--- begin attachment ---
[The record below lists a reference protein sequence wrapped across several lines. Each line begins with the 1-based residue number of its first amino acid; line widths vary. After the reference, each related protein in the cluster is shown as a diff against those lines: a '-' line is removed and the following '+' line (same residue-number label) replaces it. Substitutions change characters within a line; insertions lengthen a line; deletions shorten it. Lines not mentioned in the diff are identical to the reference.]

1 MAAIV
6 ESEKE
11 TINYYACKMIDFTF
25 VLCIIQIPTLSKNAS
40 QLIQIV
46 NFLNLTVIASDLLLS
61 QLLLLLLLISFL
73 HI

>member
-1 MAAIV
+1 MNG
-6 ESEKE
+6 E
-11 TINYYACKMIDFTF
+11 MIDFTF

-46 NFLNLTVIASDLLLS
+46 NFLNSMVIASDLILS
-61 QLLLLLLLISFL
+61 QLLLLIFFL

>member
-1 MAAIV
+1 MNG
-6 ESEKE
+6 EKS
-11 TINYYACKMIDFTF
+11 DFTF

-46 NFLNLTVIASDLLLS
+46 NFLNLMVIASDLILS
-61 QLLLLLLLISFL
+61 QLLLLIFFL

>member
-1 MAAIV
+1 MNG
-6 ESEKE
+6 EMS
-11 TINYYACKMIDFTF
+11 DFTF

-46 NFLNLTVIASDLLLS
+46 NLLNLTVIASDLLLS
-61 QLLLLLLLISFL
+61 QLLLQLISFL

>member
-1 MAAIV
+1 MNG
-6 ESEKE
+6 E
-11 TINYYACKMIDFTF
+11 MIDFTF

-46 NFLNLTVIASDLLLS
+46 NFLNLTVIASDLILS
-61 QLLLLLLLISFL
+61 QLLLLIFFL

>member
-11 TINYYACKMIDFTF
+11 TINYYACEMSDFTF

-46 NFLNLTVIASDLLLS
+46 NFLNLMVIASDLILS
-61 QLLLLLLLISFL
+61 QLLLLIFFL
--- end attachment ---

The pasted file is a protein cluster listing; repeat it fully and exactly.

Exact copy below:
[The record below lists a reference protein sequence wrapped across several lines. Each line begins with the 1-based residue number of its first amino acid; line widths vary. After the reference, each related protein in the cluster is shown as a diff against those lines: a '-' line is removed and the following '+' line (same residue-number label) replaces it. Substitutions change characters within a line; insertions lengthen a line; deletions shorten it. Lines not mentioned in the diff are identical to the reference.]

1 MAAIV
6 ESEKE
11 TINYYACKMIDFTF
25 VLCIIQIPTLSKNAS
40 QLIQIV
46 NFLNLTVIASDLLLS
61 QLLLLLLLISFL
73 HI

>member
-1 MAAIV
+1 MNG
-6 ESEKE
+6 E
-11 TINYYACKMIDFTF
+11 MIDFTF

-46 NFLNLTVIASDLLLS
+46 NFLNSMVIASDLILS
-61 QLLLLLLLISFL
+61 QLLLLIFFL

>member
-1 MAAIV
+1 MNG
-6 ESEKE
+6 EKS
-11 TINYYACKMIDFTF
+11 DFTF

-46 NFLNLTVIASDLLLS
+46 NFLNLMVIASDLILS
-61 QLLLLLLLISFL
+61 QLLLLIFFL

>member
-1 MAAIV
+1 MNG
-6 ESEKE
+6 EMS
-11 TINYYACKMIDFTF
+11 DFTF

-46 NFLNLTVIASDLLLS
+46 NLLNLTVIASDLLLS
-61 QLLLLLLLISFL
+61 QLLLQLISFL

>member
-1 MAAIV
+1 MNG
-6 ESEKE
+6 E
-11 TINYYACKMIDFTF
+11 MIDFTF

-46 NFLNLTVIASDLLLS
+46 NFLNLTVIASDLILS
-61 QLLLLLLLISFL
+61 QLLLLIFFL

>member
-11 TINYYACKMIDFTF
+11 TINYYACEMSDFTF

-46 NFLNLTVIASDLLLS
+46 NFLNLMVIASDLILS
-61 QLLLLLLLISFL
+61 QLLLLIFFL